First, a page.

Yesterday AMD published a round table discussion video, where various AMD execs and engineers spoke on the topic of Ryzen Processors: One Year Later. Yes, it's only been about a year since AMD Ryzen processors first became available, and so far we have reviewed eight major releases from the product range here at HEXUS. For reference, taking part in the AMD discussion video, embedded below, were; John Taylor (Chief Marketing Officer), Suzanne Plummer (CVP Radeon Technologies Group), Mike Clark (Sr. Fellow Design Engineering), James Prior (Product Manager) and Christina Iron (Director, Global Campaigns).
In any such discussion once you finish your retrospective blurb it is natural to bring people up to date with current developments and then perhaps provide some taste, or teaser, for what lies ahead. This is exactly what happened in the AMD discussion. If you skip forward the video to approx 12 minutes you will hear Senior Fellow in Design Engineering at AMD, Mike Clark, talk about meeting the challenge of building performance generation to generation, always expanding the roadmap.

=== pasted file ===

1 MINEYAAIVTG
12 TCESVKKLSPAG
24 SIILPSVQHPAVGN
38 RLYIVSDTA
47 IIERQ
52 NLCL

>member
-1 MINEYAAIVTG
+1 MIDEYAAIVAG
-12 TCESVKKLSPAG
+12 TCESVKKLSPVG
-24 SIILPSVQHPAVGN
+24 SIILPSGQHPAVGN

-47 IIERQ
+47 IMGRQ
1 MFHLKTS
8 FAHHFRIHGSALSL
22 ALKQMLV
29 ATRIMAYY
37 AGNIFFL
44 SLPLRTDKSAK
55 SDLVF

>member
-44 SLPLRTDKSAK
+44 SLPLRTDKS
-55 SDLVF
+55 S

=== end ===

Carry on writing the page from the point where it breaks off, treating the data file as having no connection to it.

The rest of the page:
"It's very exciting," Clark enthused, indicating that he enjoys the rigour, the rivalry, and the challenge of making AMD Zen architecture as good as it can be. "As an architect I am already working on Zen 5, actually," he revealed, catching us off-guard. Clark went on to explain that projects take so long to bear fruit that he simply has to be working several generations ahead.
*See second paragraph
Zooming back to the current time, AMD is readying to push out the Plus version of the first iteration of the Zen architecture - via the Zen+ Ryzen 2000 series of processors. Back in May last year we saw AMD reveal that Zen 2 and Zen 3 would arrive between now and 2020 on 7nm fabrication processes. There is a chance that Zen 4 will be skipped due to the number's unfortunate connotations in Asia, making Zen 5 likely to arrive in 2021, approximately.